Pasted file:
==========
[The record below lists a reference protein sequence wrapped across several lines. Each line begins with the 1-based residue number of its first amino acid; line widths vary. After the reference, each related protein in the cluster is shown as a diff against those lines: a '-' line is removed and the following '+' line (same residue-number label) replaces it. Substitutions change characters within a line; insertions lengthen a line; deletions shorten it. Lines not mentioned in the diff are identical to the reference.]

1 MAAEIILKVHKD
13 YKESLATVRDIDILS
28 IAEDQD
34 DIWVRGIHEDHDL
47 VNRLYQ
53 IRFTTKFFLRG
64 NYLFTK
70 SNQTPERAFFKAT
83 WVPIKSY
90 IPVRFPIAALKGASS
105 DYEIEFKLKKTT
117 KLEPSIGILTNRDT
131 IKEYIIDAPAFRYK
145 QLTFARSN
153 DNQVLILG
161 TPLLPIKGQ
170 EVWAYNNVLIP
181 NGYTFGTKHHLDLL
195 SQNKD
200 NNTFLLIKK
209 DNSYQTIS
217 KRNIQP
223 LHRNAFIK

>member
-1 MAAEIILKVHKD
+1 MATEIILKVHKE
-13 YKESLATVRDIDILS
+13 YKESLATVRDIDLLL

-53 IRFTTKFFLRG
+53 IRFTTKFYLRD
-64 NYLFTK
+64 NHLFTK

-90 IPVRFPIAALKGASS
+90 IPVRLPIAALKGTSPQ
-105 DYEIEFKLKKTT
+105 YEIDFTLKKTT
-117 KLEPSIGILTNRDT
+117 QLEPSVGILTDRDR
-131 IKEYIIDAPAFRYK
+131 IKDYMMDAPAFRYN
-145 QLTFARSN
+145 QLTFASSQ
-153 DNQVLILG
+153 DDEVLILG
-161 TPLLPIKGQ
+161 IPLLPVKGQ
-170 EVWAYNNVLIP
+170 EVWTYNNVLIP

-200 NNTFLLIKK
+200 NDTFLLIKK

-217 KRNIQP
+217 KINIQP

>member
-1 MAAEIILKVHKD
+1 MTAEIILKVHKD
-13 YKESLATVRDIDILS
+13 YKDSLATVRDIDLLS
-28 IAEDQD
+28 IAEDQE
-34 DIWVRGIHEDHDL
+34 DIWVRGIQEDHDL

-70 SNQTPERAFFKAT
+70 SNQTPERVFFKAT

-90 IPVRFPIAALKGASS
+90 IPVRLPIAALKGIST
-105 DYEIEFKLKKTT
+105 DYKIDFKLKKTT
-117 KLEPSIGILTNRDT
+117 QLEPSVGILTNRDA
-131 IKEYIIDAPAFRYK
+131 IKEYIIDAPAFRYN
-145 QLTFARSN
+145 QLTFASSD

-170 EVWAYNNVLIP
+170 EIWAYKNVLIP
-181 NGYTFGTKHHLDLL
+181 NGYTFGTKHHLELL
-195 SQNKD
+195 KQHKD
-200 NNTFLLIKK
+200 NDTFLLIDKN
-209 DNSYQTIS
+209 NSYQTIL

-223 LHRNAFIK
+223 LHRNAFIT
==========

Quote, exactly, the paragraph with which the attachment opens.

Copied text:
[The record below lists a reference protein sequence wrapped across several lines. Each line begins with the 1-based residue number of its first amino acid; line widths vary. After the reference, each related protein in the cluster is shown as a diff against those lines: a '-' line is removed and the following '+' line (same residue-number label) replaces it. Substitutions change characters within a line; insertions lengthen a line; deletions shorten it. Lines not mentioned in the diff are identical to the reference.]